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Council fails to prevent huge increase in homelessness at Neath Port Talbot.

Something is going wrong with the efforts to prevent homelessness in Neath Port Talbot, a county councillor has claimed. Walesonline

Councillor Alex Thomas admitted that more than 150 people had been left homeless despite asking for help from Neath and Port Talbot council.

Between April 1, 2017, and March 31, 2018, Neath Port Talbot Council identified a total of 351 people in the county threatened with homelessness.

With the help of an increasing involvement from charities which support people to try and prevent homelessness, 195 people were able to keep their homes. But 156 people lost their homes.

Councillor Alex L.ThomasCouncillor Alex Thomas

At a cabinet scrutiny committee meeting, he said the local authority needed to work out what was going wrong. - but if these councillors dont know what they are paid to do, then what are they still doing in their jobs. And now for the outrageous robotic comments “I know we have some excellent and hard working officers in the housing team" - No they failed and you have a dreadfull housing team.

He said: but clearly there’s something wrong and we need to work out at what stage it’s going wrong.

“We need to see what we, as a council, can do about it.

“There needs to be some work done by a scrutiny committee to see how these households ended up in the situation of potential homelessness, what we did to try and prevent that, why that did not work, and what we can do in the future.”

The number of homeless people in the county tripled between 2016-17 and 2017-18 from 71 to 203.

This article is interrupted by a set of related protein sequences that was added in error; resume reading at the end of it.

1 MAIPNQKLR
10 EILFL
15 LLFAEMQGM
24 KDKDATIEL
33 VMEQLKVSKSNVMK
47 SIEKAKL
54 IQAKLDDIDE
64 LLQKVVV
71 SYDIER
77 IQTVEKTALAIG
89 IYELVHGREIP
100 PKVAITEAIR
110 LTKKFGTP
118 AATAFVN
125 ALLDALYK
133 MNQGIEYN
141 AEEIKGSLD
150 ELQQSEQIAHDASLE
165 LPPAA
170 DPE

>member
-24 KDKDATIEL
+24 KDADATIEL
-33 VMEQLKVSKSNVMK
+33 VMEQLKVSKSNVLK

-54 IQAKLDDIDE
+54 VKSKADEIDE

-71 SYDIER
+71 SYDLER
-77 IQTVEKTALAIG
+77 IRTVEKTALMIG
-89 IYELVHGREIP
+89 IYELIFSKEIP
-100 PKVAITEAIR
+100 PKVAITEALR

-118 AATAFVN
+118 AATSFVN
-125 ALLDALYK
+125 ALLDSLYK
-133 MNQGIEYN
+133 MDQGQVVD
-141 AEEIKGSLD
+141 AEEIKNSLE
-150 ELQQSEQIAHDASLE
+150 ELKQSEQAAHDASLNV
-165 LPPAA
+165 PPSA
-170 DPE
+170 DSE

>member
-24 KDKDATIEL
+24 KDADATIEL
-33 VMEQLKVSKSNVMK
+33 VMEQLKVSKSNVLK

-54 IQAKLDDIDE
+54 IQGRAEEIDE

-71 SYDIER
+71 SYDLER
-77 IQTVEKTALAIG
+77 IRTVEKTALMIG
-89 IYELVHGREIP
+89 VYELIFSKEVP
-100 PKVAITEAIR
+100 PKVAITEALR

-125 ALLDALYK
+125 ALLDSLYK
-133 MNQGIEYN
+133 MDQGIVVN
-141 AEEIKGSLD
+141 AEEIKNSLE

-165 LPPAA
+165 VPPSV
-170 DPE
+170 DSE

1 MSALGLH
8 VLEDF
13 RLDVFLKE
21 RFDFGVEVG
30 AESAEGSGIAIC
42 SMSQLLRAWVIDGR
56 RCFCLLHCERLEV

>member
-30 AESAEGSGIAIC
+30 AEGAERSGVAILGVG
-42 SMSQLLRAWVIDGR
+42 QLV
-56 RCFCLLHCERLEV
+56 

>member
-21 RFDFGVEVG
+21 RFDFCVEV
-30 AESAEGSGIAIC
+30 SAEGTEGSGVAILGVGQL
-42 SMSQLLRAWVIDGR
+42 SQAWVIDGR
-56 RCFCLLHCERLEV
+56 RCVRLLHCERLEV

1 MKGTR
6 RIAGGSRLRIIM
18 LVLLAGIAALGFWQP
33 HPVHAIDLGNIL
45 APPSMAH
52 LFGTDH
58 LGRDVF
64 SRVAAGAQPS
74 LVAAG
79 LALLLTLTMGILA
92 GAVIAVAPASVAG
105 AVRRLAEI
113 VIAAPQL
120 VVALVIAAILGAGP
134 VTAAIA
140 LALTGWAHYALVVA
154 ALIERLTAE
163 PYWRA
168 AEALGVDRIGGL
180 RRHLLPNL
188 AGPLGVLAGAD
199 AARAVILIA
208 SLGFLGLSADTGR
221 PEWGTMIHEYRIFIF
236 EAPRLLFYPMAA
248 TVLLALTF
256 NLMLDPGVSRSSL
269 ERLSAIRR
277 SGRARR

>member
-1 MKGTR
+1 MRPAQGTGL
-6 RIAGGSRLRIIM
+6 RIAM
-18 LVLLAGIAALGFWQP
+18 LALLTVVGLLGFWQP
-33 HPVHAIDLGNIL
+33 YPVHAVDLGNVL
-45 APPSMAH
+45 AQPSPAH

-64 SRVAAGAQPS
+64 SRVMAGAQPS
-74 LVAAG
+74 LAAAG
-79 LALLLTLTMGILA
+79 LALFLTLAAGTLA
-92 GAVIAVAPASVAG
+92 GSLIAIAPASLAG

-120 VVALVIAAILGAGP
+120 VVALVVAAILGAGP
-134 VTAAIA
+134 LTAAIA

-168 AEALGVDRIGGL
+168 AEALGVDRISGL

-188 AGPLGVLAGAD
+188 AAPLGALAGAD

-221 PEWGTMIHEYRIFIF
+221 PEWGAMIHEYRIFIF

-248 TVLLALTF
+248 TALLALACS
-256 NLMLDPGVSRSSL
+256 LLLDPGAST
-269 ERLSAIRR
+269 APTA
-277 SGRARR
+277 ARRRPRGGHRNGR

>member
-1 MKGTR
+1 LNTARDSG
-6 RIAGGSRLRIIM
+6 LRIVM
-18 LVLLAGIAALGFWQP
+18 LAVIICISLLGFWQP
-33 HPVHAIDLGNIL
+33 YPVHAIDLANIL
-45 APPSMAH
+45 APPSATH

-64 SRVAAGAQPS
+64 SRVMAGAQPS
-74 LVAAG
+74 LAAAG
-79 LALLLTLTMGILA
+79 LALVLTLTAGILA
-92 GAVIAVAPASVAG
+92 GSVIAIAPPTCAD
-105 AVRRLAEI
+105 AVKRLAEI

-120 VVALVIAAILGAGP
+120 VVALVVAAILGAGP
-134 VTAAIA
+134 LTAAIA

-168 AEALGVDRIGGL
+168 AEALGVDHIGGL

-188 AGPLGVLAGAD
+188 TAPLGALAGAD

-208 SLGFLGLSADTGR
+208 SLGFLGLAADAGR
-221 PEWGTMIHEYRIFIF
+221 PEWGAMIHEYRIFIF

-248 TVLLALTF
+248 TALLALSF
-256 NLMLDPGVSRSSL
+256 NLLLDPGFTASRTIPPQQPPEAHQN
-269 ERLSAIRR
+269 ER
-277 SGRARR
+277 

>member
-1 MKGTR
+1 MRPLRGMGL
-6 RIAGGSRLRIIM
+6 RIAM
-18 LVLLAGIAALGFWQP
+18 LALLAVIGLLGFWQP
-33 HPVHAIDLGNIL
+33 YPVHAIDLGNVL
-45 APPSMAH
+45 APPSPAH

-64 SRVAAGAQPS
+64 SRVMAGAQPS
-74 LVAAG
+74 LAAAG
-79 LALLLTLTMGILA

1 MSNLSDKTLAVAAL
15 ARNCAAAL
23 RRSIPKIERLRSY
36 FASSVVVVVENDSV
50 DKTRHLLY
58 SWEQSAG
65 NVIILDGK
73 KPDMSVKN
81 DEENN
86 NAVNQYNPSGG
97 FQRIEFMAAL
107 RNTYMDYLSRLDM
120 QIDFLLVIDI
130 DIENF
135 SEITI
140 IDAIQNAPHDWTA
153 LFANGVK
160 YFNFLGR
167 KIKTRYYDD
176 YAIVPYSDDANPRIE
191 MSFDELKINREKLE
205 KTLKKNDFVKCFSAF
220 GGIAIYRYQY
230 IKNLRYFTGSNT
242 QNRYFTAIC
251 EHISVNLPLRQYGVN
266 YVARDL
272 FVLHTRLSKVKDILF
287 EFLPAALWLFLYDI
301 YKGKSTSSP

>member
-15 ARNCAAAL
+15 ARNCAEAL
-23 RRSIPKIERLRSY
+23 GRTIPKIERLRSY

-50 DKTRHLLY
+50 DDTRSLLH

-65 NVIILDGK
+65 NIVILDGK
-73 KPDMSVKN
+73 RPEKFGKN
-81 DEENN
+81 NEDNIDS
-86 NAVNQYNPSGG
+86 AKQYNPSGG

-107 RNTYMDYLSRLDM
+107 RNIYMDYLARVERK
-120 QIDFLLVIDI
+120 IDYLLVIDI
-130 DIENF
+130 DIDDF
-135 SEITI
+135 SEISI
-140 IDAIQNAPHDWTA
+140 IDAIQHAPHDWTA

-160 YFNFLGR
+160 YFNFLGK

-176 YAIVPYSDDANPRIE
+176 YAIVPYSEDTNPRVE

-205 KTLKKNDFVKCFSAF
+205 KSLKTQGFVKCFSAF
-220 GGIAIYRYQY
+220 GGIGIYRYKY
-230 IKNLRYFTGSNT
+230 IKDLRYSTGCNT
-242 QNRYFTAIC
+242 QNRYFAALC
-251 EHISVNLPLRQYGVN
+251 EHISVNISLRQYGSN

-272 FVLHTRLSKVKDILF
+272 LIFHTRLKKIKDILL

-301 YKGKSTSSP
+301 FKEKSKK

Housing officers claim there are several issues behind the increase – the impact of Universal Credit introduced in Neath Port Talbot in April 2015 and from 4th October 2017 for most new claims.- they also blame housing associations becoming tougher on who they accept - Tai Tarian drug enforcement style - and people who need housing having more substance misuse and mental health issues than ever before.

They said that once someone had lost their home it became much harder for them to find another one, adding that the council would like to see people coming to them at a much earlier stage so they could receive help.

If someone was facing eviction due to rent arrears the council said they could be given a range of support.

This could involve liaising with the landlord with regard to a payment plan, possibly attending court in relation to a possession order, and working intensively with the person on their budget to improve their knowledge and skills relating to income and expenditure and priority and non-priority bills.

The figures show just 55.6% of households in the county threatened with homelessness were prevented from becoming homeless, while across Wales the figure was 66.4%.

The issue is due to be discussed again by the council at a later date.